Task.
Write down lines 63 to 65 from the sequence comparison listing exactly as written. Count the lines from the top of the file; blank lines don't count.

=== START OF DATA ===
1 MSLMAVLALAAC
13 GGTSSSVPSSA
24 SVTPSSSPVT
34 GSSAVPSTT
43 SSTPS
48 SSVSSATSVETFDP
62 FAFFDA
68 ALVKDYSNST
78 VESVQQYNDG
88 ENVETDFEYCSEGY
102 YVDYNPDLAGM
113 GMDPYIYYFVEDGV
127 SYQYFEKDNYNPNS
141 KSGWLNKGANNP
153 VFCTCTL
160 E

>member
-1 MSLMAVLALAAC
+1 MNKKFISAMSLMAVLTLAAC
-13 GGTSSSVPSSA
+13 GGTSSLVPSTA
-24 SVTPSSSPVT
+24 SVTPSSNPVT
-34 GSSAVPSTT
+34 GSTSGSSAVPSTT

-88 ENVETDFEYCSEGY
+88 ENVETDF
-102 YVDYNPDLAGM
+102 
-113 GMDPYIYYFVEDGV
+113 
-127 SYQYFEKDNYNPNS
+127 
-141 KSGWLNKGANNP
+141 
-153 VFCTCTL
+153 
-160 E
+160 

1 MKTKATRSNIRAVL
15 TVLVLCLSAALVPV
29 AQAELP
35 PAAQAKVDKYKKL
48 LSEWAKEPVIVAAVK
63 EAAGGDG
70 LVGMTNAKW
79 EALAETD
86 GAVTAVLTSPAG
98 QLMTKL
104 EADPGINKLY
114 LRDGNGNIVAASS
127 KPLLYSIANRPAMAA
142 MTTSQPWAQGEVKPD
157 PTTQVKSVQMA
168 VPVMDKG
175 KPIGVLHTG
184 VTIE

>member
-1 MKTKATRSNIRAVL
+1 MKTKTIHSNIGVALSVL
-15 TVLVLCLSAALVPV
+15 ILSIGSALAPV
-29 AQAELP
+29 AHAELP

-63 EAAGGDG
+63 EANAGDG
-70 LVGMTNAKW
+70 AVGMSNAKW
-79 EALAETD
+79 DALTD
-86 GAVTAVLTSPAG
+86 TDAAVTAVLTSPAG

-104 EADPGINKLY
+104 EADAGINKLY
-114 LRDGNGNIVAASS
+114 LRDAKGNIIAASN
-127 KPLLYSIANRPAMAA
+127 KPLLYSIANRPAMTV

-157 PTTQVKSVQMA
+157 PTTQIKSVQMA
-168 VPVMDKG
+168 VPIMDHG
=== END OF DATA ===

-29 AQAELP
+29 AHAELP

-63 EAAGGDG